Depeche Mode Enthralls Santa Barbara Bowl Crowd as Part of Their ‘Global Spirit Tour’
Moody anthems were the theme for the night when Depeche Mode brought their iconic sounds to the Santa Barbara Bowl on Oct. 2. For many, Depeche Mode are a bucket list item waiting to be marked off, so it was understandable when fan revelry was at an all time high.
The Santa Barbara Bowl is both a blessing and the bane of a concertgoer’s existence. The arduous trek up the steep hill left everyone winded by the time they reached the top, and many more found themselves downright sucking air like marathon runners by the time they reached their assigned sections. It was all worth it, though. Depeche Mode fans have a passionate streak behind them, and it was no different on this October evening. The air sizzled and crackled with a palpable energy. A whole lot of bucket list entries were about to get marked off.
Before Depeche Mode took the stage, female group Warpaint kicked the night off, and they did so with a bang. The L.A. group have experienced a gradual ascent to indie stardom, winning over countless fans of their own with their breathtaking harmonics and blend of dream-pop and psychedelia. For them, opening up for a band as iconic as Depeche Mode is just icing on the cake, and they clearly relished the opportunity. They left fans satisfied, but the real main event was about to hit the stage.
It was the legendary tones of The Beatles’ “Revolution” that signaled Depeche Mode’s impending entrance, and the thumping baseline to “Cover Me (Alt Out)” wafted through the Bowl as the band took the stage and busted into “Going Backwards,” and an immediate takeaway is Dave Gahan’s uncanny showmanship, skipping and sneering to and fro. Not only is “Going Backwards” the perfect track to kick off “Spirit,” but it’s an ideal way to start a live show off in a grand way.
Like every Depeche Mode set, the hits wouldn’t stop coming, and they all landed in different ways. “So Much Love” knocked the set into a full, frenetic tilt, and Gahan’s embellished dance moves gave “Barrel of a Gun” an added sense of levity. Of course, “In Your Room” turned up about six songs into the set, and it was just what the crowd was waiting for, with the song whipping them into a gleeful mass of awestruck onlookers.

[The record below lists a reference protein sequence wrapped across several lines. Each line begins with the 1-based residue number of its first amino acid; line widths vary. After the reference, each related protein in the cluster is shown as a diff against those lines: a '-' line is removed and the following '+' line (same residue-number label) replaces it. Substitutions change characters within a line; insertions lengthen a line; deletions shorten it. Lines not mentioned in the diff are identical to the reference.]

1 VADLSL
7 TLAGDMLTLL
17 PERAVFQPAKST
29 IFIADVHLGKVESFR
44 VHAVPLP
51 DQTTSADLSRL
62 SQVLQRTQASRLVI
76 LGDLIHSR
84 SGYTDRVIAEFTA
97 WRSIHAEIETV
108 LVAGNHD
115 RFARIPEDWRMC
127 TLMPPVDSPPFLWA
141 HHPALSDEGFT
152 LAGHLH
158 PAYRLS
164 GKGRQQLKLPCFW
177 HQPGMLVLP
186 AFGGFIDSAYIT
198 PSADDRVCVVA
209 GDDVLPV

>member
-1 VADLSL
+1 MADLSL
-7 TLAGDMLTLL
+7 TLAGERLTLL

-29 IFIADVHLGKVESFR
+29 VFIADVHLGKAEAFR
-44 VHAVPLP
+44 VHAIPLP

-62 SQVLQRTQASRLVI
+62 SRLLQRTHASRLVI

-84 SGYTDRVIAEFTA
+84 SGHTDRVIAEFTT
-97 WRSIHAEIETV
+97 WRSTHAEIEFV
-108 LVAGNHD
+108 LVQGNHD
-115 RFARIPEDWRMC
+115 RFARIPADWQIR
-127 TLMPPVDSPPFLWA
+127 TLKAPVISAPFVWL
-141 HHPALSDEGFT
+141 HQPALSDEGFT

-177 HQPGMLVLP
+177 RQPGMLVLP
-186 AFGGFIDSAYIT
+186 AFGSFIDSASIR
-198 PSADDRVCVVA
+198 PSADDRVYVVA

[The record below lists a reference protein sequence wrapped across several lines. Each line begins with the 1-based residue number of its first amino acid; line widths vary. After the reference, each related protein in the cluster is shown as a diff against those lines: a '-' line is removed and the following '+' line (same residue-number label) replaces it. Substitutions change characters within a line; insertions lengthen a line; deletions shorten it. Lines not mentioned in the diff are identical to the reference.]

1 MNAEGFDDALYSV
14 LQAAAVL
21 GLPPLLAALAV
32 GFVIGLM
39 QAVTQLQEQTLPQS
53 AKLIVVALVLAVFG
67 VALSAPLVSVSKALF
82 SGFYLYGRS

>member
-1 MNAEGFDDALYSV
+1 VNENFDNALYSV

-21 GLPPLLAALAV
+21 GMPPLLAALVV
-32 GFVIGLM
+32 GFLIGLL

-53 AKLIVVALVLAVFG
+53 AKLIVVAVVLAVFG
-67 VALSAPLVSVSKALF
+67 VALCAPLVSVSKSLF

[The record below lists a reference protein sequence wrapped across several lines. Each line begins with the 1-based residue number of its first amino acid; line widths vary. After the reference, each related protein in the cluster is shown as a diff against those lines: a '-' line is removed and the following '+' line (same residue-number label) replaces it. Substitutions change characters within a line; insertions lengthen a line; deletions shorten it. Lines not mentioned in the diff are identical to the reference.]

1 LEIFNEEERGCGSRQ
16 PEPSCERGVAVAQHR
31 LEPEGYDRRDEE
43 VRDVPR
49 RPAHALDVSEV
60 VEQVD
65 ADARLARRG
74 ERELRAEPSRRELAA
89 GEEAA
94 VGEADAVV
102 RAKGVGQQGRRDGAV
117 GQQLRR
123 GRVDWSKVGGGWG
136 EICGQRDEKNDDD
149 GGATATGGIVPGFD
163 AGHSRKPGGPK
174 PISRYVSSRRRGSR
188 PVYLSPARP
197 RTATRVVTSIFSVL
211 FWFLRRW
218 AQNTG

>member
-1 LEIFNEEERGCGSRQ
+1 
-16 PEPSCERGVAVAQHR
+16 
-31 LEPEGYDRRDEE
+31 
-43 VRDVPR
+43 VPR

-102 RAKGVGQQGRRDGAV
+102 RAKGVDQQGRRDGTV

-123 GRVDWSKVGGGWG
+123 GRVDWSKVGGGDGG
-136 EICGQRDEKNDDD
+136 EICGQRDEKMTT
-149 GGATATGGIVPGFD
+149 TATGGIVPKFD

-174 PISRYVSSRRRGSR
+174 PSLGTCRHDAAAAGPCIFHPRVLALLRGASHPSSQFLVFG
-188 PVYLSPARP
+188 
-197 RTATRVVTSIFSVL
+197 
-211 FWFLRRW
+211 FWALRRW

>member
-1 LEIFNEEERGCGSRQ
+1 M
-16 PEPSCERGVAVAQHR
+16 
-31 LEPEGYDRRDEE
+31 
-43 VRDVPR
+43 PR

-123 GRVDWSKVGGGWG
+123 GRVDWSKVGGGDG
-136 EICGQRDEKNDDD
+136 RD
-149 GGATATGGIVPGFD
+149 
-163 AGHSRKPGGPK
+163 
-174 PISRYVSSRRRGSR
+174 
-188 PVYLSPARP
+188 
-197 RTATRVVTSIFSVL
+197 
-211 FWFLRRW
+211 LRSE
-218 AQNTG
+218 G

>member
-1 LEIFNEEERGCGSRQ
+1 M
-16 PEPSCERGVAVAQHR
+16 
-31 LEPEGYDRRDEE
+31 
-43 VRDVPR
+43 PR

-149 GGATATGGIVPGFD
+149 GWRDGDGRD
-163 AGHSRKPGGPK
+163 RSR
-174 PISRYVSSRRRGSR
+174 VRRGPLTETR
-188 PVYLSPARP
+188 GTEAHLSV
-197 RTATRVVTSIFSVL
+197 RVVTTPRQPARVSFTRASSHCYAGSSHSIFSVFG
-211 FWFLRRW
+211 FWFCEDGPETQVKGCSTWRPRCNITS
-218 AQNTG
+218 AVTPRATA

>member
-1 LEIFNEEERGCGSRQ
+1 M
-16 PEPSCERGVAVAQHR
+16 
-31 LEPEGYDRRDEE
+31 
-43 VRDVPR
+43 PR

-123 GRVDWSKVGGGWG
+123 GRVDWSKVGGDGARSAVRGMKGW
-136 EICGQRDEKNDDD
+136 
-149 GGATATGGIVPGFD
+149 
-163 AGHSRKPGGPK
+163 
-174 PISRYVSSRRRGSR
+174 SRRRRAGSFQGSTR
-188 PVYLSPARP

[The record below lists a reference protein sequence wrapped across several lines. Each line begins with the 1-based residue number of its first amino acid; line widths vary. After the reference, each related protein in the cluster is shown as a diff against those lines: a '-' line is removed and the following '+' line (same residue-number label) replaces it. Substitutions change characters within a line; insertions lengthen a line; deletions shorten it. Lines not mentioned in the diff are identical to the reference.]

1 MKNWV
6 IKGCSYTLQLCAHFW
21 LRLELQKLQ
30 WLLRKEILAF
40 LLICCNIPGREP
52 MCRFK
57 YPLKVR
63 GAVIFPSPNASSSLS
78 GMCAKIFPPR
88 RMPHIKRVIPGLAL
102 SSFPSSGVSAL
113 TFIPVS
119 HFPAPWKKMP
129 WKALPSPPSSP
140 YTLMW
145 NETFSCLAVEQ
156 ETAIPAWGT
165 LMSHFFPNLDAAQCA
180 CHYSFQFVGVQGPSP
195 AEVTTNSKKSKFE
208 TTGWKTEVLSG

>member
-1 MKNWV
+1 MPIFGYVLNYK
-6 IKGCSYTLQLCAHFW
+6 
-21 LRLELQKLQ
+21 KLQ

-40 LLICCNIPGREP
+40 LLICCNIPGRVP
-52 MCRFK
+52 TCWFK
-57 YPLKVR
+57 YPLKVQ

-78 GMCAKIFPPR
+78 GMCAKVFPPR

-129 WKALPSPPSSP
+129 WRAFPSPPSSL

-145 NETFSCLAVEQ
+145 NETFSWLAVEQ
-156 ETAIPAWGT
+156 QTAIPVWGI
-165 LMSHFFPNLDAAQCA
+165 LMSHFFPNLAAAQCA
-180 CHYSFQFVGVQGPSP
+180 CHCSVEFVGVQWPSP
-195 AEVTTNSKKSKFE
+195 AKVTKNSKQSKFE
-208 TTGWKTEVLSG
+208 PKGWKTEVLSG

The setlist had a masterful architecture about it, with “Cover Me” serving as the bridge between Dave Gahan’s portion and Martin Gore’s, which opened up with a rousing rendition of “A Question of Lust.” That unfurled into “Home,” which in turn led to an impassioned sing-along in which every audience member participated. It was one of those moments that live and breathe on their own, exuding an unfathomable amount of energy up on that great hill.
The official set finished off with a veritable parade of hits. “Everything Counts,” “Stripped,” and “Never Let Me Down Again” were received like long-lost friends, with the crowd and even Gore busting a groove to mark the set’s end. But it was the encore that really made this night special. The group followed the obligatory and deafening space between set and encore with “Somebody,” and all it took to light up the crowd was to flash the song’s title across the video screen. The group also paid homage to David Bowie with a deeply moving cover of “Heroes” before wrapping things up in a neat little bow with the one-two punch of “I Feel You” and “Personal Jesus.”
It’s rare when a venue roars the way the Santa Barbara Bowl did when Depeche Mode left the stage for the second and final time. No fan left downcast that night. In fact, it’s safe to say when they arrived home to finally check that all-important item off the bucket list, they did so emphatically and with a gleeful grin on their faces.